It was also interesting to learn how web accessibility benefits everyone, including people without disabilities. Older people, people with health conditions, people with temporary disabilities (such as a broken arm), people with low literacy or who do not know a language well, and people with a slow internet connection can all benefit from accommodations on the web. Even people experiencing situational limitations, such as being in a loud environment or in bright sunlight, benefit from web accessibility.

When I read How to Make Your Blog Accessible to Blind Readers, it really made me think about whether or not my blog was accessible to people how have disabilities. I realized that when I first started making this blog, I wasn’t really thinking about accessibility. Because I don’t have any disabilities that prevent me from using the web, it’s easy for me to take things like this for granted. I consulted WordPress’s Accessibility Support Page as well, and I realized that my blog did in fact have accessibility issues for people with visual impairments. I made the following changes:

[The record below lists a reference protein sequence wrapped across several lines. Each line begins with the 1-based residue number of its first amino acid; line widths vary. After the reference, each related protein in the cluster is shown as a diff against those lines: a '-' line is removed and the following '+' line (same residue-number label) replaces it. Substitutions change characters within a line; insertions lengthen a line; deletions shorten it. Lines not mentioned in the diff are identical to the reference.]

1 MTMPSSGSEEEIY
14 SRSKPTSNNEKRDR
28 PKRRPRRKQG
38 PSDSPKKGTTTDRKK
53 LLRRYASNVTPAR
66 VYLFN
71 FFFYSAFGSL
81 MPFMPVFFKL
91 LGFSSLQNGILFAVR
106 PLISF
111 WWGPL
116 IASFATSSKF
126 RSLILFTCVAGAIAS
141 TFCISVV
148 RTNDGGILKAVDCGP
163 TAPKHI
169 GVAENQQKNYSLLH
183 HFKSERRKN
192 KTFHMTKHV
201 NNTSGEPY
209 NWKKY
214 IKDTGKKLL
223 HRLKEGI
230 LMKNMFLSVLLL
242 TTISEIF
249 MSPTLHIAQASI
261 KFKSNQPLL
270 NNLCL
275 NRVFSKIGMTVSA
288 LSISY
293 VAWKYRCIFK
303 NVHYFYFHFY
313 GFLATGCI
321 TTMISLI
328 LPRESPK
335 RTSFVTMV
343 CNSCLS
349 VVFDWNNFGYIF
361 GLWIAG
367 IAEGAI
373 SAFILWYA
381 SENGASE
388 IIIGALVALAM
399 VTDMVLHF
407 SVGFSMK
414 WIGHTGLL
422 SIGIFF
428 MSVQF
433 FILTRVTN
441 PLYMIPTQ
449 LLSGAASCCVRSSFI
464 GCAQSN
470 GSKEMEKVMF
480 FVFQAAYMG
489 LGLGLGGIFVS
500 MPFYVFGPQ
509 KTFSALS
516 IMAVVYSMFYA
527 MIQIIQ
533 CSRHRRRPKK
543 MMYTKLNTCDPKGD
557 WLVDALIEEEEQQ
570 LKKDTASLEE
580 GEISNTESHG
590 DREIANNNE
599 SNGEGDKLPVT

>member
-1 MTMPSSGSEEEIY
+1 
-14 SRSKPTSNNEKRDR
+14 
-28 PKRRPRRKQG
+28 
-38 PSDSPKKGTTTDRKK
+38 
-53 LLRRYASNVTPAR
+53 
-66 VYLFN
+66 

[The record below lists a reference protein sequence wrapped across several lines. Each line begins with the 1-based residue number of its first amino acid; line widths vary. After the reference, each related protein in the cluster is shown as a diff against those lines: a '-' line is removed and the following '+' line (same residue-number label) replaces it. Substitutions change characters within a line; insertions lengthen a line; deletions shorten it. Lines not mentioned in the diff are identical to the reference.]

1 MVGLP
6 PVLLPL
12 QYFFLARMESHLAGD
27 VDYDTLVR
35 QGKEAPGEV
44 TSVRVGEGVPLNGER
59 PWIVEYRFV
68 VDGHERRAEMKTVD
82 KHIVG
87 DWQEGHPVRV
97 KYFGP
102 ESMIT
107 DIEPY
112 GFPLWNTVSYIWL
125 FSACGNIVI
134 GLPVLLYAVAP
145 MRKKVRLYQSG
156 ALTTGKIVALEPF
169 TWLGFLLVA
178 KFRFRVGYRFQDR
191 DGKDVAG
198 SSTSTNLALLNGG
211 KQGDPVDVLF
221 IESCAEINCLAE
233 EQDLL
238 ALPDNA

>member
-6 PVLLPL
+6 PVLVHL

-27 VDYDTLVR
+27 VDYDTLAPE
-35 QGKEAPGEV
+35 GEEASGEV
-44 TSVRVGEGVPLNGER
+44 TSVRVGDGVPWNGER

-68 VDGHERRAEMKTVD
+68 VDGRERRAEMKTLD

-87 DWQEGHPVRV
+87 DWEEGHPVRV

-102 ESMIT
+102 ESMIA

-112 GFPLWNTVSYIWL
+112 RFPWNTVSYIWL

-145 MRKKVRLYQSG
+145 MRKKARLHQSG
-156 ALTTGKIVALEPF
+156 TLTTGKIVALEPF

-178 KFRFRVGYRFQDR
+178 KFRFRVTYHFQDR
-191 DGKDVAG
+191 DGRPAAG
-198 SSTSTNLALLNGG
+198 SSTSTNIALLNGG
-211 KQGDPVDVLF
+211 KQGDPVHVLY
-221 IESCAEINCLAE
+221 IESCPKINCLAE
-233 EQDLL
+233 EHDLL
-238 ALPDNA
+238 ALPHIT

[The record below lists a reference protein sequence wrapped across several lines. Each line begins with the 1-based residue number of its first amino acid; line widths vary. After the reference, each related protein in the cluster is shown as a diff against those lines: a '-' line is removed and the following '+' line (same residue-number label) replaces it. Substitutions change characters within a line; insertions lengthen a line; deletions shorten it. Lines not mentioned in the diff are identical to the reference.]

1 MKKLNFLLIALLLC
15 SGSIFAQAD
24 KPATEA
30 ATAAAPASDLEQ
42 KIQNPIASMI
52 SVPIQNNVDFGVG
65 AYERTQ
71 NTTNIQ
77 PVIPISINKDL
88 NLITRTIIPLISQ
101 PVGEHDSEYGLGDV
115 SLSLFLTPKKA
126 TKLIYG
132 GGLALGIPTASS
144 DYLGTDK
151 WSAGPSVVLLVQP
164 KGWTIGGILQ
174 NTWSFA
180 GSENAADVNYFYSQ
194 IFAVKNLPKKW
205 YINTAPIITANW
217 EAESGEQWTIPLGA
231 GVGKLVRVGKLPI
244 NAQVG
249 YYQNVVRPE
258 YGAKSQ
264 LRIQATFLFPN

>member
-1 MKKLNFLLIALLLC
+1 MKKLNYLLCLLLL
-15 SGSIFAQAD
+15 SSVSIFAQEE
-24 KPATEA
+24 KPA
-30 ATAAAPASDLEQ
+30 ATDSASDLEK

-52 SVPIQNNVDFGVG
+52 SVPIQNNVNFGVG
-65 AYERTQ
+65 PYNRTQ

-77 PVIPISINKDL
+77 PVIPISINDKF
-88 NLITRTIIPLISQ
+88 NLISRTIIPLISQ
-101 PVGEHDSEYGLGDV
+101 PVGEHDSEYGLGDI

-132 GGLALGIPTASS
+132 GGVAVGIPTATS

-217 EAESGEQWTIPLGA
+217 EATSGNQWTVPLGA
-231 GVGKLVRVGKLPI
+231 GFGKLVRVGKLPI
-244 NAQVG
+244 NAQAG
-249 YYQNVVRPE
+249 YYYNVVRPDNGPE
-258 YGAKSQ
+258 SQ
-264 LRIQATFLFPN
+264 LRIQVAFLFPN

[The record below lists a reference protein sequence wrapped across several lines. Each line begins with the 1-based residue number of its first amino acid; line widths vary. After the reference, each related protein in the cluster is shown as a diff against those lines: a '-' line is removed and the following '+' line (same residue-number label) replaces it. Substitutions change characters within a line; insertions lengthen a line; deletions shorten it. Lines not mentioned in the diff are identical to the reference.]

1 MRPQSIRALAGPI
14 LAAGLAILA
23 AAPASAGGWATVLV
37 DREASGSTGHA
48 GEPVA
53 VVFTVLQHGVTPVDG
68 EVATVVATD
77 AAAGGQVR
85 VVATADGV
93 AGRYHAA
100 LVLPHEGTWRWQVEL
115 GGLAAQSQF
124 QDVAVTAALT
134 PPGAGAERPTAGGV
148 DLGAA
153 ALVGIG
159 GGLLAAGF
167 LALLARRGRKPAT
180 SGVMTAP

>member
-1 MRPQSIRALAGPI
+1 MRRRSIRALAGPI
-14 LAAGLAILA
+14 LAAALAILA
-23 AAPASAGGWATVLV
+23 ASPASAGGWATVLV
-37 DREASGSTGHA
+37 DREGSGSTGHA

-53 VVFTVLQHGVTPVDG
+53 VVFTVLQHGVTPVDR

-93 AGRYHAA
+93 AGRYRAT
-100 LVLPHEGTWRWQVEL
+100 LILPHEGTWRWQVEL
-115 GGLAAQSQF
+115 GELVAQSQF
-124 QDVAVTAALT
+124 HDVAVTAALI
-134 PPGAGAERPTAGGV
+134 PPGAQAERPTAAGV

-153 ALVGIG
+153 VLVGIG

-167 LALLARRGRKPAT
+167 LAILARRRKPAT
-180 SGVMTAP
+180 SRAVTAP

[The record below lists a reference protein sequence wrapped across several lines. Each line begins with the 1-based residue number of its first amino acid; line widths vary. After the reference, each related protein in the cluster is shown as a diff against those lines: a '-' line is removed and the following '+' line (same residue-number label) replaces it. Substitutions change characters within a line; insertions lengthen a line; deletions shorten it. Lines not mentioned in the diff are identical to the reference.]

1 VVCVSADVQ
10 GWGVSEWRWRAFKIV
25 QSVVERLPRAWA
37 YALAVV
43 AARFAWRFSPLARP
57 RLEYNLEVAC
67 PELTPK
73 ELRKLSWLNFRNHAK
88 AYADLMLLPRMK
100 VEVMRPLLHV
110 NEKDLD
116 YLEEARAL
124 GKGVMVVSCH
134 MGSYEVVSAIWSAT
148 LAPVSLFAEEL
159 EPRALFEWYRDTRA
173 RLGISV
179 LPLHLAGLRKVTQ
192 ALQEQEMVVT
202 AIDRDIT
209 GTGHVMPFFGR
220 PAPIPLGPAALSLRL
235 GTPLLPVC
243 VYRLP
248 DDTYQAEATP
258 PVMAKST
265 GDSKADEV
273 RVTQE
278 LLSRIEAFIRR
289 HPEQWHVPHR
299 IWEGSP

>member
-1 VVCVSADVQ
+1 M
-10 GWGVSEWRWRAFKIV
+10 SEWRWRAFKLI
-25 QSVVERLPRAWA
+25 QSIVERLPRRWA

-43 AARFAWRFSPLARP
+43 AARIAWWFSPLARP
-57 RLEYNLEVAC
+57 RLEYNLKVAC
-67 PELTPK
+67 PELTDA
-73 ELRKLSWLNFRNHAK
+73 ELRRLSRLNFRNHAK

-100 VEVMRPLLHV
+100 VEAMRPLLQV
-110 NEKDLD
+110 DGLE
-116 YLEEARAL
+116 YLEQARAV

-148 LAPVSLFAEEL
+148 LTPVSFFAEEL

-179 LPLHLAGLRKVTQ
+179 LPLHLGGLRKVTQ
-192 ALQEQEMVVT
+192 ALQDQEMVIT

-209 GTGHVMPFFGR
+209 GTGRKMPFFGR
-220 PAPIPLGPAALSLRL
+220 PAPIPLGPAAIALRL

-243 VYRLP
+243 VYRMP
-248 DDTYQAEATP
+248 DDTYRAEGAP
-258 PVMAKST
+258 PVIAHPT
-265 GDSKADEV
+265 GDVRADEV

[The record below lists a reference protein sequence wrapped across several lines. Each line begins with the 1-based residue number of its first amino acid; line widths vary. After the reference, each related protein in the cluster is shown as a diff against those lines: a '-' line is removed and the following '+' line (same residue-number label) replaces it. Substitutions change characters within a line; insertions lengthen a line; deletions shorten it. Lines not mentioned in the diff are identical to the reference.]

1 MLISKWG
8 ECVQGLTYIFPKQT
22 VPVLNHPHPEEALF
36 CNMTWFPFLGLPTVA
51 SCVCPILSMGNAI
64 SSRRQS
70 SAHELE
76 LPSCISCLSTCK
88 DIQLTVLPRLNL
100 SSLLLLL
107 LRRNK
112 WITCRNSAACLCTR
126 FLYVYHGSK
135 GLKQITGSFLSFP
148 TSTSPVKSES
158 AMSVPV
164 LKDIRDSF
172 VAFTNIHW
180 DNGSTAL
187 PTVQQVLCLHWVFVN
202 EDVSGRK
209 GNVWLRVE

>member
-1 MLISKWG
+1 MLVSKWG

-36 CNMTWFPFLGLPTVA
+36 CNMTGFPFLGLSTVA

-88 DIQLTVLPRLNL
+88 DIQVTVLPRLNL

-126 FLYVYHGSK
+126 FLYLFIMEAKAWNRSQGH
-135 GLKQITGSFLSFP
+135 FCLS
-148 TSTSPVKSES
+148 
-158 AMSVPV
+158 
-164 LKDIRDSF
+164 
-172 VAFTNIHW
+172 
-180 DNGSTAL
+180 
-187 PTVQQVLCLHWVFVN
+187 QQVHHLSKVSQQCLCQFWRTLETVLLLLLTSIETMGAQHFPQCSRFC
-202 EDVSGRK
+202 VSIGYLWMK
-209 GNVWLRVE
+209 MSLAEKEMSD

1. I put alt text on all of my images so that people using screen readers or who cannot see the images for any other reason (such as a slow internet connection) can get a description of each image.
  2. I changed my links so that they do not open in a separate tab. I had thought that opening a new tab would be more convenient, but I learned that this can be disorienting for visually impaired people.